Before we eat dinner together, my family does a blessing each night. Much of the time, we hold hands, center ourselves, and say what we are thankful for in that moment. Tonight, I said I was thankful for the tenacity of hope.
Over the past 2 months since my last post, I’ve vacillated back and forth between genuine optimism regarding the Obama campaign, to utter pessimism about the state of American politics in general. Both remain valid points of view in my opinion.
Clearly, yesterday’s elections were historic moments, and you can feel a palpable sense of relief and optimism, as well as a renewed sense of hope.
As I watched Obama’s speech last night at midnight, I got very emotional, with tears strolling down my face. Apparently I was in good company, but I suspect my emotions were quite different from these 2 iconoclast African-Americans.
You see, I so want to believe what Obama is saying, that he really is about change, that he wants to make this world a better place for all people. But as I’ve written here, the memory of 1992 lingers too fresh in my mind, and I just can’t quite force myself to abandon my knowledge of history and cling to a false hope.
But one thing is already different, which is surprising and pleasing. The tone of American political dialogue already has shifted from Bu$hite rhetoric of spending the “political capital” he earned from the American people after stealing his second-term election, of arrogance and aggression, of not listening to the throngs of people protesting in the streets, to one of working together for a common good. A small sampling:
In this country, we rise or fall as one nation, as one people. Let’s resist the temptation to fall back on the same partisanship and pettiness and immaturity that has poisoned our politics for so long…. As Lincoln said to a nation far more divided than ours, we are not enemies but friends. Though passion may have strained, it must not break our bonds of affection. To those Americans whose support I have yet to earn, I may not have won your vote tonight, but I hear your voices. I need your help. And I will be your president, too.
I urge all Americans who supported me to join me in not just congratulating him, but offering our next president our good will and earnest effort to find ways to come together to find the necessary compromises to bridge our differences and help restore our prosperity, defend our security in a dangerous world, and leave our children and grandchildren a stronger, better country than we inherited.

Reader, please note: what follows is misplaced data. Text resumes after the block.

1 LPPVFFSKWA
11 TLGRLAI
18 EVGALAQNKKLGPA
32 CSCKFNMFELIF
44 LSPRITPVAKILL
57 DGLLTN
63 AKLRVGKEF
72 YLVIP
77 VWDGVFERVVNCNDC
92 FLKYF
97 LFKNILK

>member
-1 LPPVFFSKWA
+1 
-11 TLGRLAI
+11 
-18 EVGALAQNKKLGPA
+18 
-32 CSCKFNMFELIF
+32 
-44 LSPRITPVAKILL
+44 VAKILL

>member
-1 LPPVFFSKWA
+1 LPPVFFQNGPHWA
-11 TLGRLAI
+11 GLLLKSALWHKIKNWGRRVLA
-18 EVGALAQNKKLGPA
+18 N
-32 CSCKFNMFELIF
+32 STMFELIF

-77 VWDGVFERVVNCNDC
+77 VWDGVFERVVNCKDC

Last night, I had a warm conversation with President-elect Barack Obama. I congratulated him and Senator Biden on their impressive victory. I told the President-elect he can count on complete cooperation from my administration as he makes the transition to the White House…. It will be a stirring sight to watch President Obama, his wife, Michelle, and their beautiful girls step through the doors of the White House. I know millions of Americans will be overcome with pride at this inspiring moment that so many have awaited so long.
—George W Bush
This was an exercise in American democracy of which Americans across the political spectrum are justifiably proud. President-Elect Obama was inspirational and I’m certain he will continue to be. The Department of State will do everything that we can, and I personally will do everything that I can, to ensure that this is a smooth transition…. I want to close on a personal note, as an African-American, that I am especially proud.”
Every American ought to celebrate tonight. It is a hopeful and optimistic thing for our country, and for the world it’s a great symbol of what America’s all about.”
This type of dialogue is to be expected at the end of an election, but the shift in tone is palpable.
Ultimately, time will tell. Hope is tenacious inside me, yet I remain cautious. I think things will change, at least a little bit. After the Democrats won the house a few years back, I remember deriding the “wave of optimism” that would no doubt sweep the country. But this feels different. Obama has charisma, there is no doubt about that.
Let’s see if he manages to do anything.
What I urge those people carried away by their optimism, hope, and relief to remember is the same thing I’ve been saying all throughout this campaign season. The sum total of American politics, for the people, does not begin and end on election day. Obama has been elected. Now the real work begins.